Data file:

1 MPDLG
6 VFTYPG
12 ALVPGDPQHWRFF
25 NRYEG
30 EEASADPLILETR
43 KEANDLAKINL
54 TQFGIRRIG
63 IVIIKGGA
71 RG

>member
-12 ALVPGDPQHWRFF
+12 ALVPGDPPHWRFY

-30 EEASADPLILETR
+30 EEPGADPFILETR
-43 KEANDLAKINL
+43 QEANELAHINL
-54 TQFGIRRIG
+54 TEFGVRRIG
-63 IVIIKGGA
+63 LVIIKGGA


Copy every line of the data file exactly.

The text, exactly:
1 MPDLG
6 VFTYPG
12 ALVPGDPQHWRFF
25 NRYEG
30 EEASADPLILETR
43 KEANDLAKINL
54 TQFGIRRIG
63 IVIIKGGA
71 RG

>member
-12 ALVPGDPQHWRFF
+12 ALVPGDPPHWRFY

-30 EEASADPLILETR
+30 EEPGADPFILETR
-43 KEANDLAKINL
+43 QEANELAHINL
-54 TQFGIRRIG
+54 TEFGVRRIG
-63 IVIIKGGA
+63 LVIIKGGA